Chapter_1_lectures_s - Slide!1!This!is!NPB!102!Animal!Behavior!Your!instructor!Tom!Hahn!is!an!associate!professor!in

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Slide 1. This is NPB 102, Animal Behavior. Your instructor, Tom Hahn, is an associate professor in NPB. I have studied various aspects of behavior ever since I was an undergraduate, and I will work a variety of examples from work in my own lab into our course. Please review the course syllabus and course description. These documents are available in the “course information” folder on the MyUCDavis website for NPB 102. I also sent them around via email to everyone on the class email list. 2. First I would like to remind all of you about the “Q” course, NPB 102Q, that is running in parallel to NPB 102 this quarter. For those of you still thinking about enrolling in it, it’s not too late to sign up. We sent email around about this course a couple of weeks ago. If you are unfamiliar with what this course is and/or have other questions about it, please contact Prof. Martin Wilson ([email protected]). The computer lab will have a TA available for guidance at the times shown on this slide, and it would be ideal if your schedule allowed you to make both of those times. However we think you should be able to do fine if you can make only one of those times. Again…enquire with Martin Wilson if you have questions. 3. Animal Behavior is one of the most fascinating and important parts of biology. It can be defined simply as the study of what animals “do.” As such, behavior represents one of the key elements of the interaction between an organism and its physical and biotic environment. Essentially every part of an organisms’ life is affected by behavior, and we will examine a wide variety in this course, including how organisms obtain food, choose places to live, communicate and interact with one another, reproduce, find their way through the environment, and coordinate all of the different things they need to do in order to survive and reproduce successfully. 4. Just to pique your interest (hopefully), I’ll touch on a couple of brief examples from work that we do in my own lab. Let’s start with an example from “feeding behavior.” One species of bird that we study is a type of songbird, specifically a finch, called a crossbill. It should be obvious from the picture here where these birds get their name. The upper bill curves downward, and the lower bill curves upward but also is deflected laterally so that it crosses either to the left or to the right of the upper bill (it is crossing to the right in this individual). Also shown on this slide are the cones of a tree called a ponderosa pine. Ponderosa pine is an example of a type of tree called a conifer – a tree that protects its seeds inside a structure called a cone. The seeds inside conifer cones such as these represent an extremely rich food resource (abundant, high in calories and nutrition), IF an animal possesses the means to obtain them efficiently. 5. There are two main things about most conifers that present challenges to animals intent on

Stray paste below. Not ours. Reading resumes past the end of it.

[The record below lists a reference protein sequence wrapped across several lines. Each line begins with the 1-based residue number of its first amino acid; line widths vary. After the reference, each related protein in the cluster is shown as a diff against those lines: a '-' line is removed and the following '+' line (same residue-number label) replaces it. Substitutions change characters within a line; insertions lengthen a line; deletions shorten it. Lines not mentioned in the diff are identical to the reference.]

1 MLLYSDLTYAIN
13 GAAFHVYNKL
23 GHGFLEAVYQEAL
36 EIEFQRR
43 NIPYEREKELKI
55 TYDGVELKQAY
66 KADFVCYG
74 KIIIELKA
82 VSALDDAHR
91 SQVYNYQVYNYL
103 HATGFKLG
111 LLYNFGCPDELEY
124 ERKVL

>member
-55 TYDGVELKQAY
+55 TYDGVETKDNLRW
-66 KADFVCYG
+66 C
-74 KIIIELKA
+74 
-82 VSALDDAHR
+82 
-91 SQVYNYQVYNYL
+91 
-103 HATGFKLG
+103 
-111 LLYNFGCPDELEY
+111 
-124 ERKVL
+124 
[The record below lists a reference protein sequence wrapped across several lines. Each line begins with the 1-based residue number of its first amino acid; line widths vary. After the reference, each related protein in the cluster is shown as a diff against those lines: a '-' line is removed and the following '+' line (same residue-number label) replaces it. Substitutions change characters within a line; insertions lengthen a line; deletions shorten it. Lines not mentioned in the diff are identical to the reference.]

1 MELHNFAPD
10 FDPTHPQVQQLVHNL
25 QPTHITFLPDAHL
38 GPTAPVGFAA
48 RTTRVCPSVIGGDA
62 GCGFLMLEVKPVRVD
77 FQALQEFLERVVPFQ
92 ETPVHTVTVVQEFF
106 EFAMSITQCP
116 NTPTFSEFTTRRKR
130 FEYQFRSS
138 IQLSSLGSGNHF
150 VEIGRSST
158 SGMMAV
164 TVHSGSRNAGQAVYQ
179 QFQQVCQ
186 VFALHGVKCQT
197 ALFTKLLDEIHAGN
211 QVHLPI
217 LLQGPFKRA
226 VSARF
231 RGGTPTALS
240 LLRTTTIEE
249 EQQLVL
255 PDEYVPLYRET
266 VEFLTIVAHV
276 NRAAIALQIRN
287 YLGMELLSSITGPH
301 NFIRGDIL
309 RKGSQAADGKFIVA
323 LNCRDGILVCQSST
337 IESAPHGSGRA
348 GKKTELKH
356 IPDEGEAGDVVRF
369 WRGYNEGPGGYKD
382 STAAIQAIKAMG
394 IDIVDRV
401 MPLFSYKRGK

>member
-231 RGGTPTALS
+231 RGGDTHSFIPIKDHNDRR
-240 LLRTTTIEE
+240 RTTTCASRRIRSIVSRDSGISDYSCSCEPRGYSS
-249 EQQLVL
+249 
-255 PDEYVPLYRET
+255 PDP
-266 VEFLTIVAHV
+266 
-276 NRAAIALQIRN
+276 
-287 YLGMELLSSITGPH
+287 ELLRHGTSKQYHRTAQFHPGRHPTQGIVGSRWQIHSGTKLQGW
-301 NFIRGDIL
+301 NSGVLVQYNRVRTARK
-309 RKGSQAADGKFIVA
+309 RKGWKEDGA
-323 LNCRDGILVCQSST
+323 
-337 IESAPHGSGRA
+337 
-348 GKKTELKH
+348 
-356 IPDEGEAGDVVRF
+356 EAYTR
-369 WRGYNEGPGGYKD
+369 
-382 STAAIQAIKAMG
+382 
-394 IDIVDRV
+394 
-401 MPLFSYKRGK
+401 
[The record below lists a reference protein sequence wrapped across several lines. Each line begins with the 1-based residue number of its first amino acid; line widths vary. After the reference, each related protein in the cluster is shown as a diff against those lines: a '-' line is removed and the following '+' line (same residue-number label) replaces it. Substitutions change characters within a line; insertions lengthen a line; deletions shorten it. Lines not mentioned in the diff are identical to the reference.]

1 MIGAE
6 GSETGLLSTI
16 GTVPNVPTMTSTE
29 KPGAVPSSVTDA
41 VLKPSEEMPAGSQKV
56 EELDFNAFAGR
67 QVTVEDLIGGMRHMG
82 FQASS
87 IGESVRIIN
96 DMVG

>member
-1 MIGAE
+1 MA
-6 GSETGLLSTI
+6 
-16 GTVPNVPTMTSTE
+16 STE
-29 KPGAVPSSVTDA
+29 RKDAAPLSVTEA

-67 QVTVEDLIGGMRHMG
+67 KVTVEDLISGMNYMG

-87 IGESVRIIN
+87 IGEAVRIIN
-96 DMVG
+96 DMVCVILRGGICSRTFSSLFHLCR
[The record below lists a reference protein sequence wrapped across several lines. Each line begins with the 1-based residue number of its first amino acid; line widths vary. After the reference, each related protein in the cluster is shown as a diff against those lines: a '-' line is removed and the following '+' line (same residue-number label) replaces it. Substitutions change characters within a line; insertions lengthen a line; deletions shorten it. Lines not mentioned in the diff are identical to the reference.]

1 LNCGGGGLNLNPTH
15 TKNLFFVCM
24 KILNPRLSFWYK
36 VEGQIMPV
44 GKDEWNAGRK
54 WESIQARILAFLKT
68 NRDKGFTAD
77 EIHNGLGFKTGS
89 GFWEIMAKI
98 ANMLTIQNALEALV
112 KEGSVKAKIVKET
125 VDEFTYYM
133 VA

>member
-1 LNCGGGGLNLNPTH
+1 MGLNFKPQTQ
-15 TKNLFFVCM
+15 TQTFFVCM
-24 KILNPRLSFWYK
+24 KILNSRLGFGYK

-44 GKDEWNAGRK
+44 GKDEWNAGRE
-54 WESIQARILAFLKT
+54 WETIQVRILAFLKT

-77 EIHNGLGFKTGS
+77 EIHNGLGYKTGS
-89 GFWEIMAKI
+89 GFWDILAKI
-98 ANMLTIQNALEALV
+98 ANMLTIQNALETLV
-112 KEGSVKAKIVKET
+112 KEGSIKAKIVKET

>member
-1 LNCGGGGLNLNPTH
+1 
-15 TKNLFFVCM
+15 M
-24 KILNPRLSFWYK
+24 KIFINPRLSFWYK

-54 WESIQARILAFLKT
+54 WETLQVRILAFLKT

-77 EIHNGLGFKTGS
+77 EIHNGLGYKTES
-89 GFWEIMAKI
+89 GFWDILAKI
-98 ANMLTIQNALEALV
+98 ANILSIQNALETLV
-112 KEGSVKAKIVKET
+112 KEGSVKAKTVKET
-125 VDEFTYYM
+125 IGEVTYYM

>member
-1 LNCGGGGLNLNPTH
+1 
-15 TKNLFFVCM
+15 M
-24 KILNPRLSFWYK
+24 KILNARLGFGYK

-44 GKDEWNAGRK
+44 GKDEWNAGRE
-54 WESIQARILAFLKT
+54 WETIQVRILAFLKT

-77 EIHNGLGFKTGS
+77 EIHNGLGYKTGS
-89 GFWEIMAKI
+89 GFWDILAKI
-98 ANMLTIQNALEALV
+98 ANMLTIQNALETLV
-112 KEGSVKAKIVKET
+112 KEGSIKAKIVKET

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This note was uploaded on 10/20/2009 for the course NPB 102 taught by Professor Hahn during the Winter '09 term at UC Davis.

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Chapter_1_lectures_s - Slide!1!This!is!NPB!102!Animal!Behavior!Your!instructor!Tom!Hahn!is!an!associate!professor!in

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